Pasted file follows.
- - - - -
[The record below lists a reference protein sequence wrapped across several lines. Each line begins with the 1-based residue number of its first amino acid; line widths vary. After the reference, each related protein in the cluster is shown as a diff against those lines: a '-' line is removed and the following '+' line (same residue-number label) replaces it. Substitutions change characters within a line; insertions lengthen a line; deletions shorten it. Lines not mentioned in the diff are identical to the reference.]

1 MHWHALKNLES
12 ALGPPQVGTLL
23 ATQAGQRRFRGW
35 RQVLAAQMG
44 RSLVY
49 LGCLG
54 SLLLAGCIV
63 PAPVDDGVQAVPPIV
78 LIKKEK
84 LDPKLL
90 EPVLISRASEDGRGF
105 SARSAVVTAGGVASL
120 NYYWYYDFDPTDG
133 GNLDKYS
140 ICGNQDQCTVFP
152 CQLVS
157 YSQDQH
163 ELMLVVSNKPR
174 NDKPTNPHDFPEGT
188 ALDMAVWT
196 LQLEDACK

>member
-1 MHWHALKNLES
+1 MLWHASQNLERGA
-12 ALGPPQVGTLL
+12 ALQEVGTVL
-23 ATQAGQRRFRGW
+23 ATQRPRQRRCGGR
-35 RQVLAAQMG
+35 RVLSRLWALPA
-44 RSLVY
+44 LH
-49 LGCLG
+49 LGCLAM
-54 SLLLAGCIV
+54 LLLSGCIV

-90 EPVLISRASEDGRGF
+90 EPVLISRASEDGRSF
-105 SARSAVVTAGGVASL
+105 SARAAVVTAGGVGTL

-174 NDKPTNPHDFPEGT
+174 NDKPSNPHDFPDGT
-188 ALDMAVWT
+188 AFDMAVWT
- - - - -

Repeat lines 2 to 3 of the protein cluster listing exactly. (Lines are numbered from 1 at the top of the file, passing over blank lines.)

1 MHWHALKNLES
12 ALGPPQVGTLL